He Said: Like movie, nose wiggle a little off
The casting of “Bewitched” is such a master stroke it seems like the filmmakers could have stopped there.
The problem is, it appears they did.
According to the Internet Movie Database, Jennifer Aniston, Gwyneth Paltrow, Cameron Diaz and Alicia Silverstone competed with Nicole Kidman to play TV witch Samantha. Technically, the other actresses were vying with Kidman to play the witch playing the witch. No spoiler here ” the central gag of “Bewitched” is Will Ferrell stars as a washed-up actor who’s remaking the old television show and accidentally casts a real witch.
Kidman seems like the best choice ” almost cute and charming enough to provide a little relief in an otherwise very bad movie, storing just a hint of “Practical Magic” mischief in her arched eyebrow. There’s just one major problem: Kidman’s character, Isabel Bigelow, lands the witch role on the show because she can twitch her nose just like the original Samantha, Elizabeth Montgomery.
Thing is, Kidman can’t twitch her nose like Montgomery could ” she purses her lips, wiggles them, and her nose kind of follows. It’s emblematic of the movie’s quality that “Bewitched” would cast Kidman, who can’t wiggle her nose, as a woman who lands a television part solely because she can supposedly wiggle her nose: “Full Frontal” for idiots.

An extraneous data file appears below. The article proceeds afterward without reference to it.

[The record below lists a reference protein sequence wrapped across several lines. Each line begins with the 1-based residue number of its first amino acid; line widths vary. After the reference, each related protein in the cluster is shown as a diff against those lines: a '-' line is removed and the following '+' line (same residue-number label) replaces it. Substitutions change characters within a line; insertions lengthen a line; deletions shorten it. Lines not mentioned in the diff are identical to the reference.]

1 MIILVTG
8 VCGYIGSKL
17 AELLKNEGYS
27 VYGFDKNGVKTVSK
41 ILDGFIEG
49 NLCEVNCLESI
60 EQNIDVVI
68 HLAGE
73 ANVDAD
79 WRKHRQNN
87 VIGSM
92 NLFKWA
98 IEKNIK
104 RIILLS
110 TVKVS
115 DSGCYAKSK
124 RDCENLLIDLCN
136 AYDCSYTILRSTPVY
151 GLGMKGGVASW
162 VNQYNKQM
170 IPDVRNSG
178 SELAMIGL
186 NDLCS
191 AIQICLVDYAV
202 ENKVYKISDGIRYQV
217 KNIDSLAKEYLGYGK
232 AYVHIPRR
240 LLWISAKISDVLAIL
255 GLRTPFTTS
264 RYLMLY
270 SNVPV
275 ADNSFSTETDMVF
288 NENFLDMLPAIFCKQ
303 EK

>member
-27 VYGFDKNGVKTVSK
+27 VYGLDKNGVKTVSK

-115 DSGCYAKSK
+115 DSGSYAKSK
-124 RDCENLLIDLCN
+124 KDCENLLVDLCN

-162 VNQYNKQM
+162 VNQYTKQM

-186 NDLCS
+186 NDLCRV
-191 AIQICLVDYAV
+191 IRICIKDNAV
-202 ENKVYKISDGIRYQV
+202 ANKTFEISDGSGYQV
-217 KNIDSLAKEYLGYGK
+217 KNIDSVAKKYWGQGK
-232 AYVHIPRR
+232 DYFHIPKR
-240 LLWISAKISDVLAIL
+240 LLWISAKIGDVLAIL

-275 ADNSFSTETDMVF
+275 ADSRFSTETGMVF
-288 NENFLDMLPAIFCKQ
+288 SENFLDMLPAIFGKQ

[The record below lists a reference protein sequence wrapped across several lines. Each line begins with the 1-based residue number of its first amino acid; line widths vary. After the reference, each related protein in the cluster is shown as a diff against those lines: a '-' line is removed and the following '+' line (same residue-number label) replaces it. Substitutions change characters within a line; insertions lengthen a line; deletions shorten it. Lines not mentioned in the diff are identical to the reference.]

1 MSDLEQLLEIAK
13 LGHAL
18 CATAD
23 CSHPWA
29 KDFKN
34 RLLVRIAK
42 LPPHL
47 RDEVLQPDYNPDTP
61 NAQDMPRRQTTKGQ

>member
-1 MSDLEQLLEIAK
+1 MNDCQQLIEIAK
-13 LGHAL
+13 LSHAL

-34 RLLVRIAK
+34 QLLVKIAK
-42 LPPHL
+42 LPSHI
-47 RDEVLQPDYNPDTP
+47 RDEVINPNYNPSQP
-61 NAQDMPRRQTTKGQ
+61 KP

The ironically inspired casting carries from Kidman to her co-star, Ferrell, who makes a perfect Darren by virtue of bumbling and being bland. Ferrell’s level of overexposure even lends a level of authenticity to his character, hacky Jack Wyatt.
Beyond the two leads, the casting remains excellent, from Shirley MacLaine hamming it up as the actress playing Endora to seemingly every member of “The Daily Show” in pitch-perfect cameos. Along with the movie’s central conceit ” a remake of “Bewitched” about a remake of “Bewitched” ” those choices would seem to set the stage for either some meta-dramatic humor or biting Hollywood satire.
But instead of following the lead of, say, “Noises Off” or “Get Shorty,” this latest in a long line of lowest-common-denominator remakes opts for hokey hocus-pocus jokes instead.
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